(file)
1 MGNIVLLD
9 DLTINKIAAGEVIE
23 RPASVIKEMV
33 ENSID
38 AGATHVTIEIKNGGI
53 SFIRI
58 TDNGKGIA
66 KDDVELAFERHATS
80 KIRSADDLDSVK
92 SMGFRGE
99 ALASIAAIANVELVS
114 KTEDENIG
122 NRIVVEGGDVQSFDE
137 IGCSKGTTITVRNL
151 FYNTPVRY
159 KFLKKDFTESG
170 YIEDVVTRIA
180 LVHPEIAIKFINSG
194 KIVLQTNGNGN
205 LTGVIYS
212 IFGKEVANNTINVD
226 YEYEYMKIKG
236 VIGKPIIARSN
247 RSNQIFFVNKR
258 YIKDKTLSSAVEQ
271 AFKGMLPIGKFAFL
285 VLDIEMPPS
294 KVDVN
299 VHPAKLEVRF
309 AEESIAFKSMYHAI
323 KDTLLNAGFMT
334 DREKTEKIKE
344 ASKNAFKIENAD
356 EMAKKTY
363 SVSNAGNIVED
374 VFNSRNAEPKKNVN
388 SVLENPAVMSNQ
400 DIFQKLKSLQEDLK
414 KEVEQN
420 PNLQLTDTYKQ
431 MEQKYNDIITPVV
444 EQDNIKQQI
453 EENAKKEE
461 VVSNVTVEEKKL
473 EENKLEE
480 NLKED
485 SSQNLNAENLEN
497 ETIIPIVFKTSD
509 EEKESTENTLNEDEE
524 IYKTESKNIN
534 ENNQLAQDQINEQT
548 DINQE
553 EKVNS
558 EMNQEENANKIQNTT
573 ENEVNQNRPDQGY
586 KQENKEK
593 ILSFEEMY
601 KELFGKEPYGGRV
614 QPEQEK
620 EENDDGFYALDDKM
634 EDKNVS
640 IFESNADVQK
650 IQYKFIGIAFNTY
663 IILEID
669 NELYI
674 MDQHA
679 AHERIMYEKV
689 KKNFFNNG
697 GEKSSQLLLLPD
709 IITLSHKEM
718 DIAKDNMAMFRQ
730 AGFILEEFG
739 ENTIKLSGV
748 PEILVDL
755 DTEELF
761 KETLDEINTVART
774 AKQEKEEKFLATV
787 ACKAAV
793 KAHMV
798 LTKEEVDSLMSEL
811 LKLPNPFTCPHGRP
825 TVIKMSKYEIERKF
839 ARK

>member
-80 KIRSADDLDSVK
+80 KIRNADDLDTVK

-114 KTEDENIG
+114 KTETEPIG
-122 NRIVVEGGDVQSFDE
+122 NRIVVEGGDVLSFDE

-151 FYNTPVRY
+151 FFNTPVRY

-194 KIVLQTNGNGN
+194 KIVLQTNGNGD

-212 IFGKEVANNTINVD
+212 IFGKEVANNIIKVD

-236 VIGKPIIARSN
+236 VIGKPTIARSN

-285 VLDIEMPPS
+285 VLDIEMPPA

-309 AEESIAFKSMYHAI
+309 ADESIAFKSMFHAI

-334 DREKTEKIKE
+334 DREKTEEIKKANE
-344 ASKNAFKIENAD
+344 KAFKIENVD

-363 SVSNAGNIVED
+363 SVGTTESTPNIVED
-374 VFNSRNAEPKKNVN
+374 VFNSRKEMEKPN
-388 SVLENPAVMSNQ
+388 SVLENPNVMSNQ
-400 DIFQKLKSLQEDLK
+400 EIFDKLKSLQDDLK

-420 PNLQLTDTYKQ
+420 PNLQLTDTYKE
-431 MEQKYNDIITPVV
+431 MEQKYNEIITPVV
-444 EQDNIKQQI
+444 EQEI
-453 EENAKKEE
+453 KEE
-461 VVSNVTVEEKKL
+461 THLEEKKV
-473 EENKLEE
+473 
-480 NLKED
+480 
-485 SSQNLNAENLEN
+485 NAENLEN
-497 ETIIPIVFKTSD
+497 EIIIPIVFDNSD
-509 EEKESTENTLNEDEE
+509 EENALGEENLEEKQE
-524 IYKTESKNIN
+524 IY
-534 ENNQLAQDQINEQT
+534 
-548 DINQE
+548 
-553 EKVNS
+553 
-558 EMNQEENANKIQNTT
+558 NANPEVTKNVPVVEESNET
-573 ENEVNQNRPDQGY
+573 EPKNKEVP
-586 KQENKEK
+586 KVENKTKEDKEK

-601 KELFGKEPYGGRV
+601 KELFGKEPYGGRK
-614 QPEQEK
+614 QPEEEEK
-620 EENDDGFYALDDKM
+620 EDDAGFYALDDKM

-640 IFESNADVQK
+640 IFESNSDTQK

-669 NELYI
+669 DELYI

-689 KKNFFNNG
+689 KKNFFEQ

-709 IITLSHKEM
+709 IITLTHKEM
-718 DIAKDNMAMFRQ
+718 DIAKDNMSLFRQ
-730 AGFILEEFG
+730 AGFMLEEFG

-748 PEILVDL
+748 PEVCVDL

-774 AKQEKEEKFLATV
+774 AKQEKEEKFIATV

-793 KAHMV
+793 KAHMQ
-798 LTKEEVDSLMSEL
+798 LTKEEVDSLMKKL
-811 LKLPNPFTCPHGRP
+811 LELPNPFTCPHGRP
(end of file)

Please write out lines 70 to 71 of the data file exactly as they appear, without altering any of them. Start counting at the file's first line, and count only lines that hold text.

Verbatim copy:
709 IITLSHKEM
718 DIAKDNMAMFRQ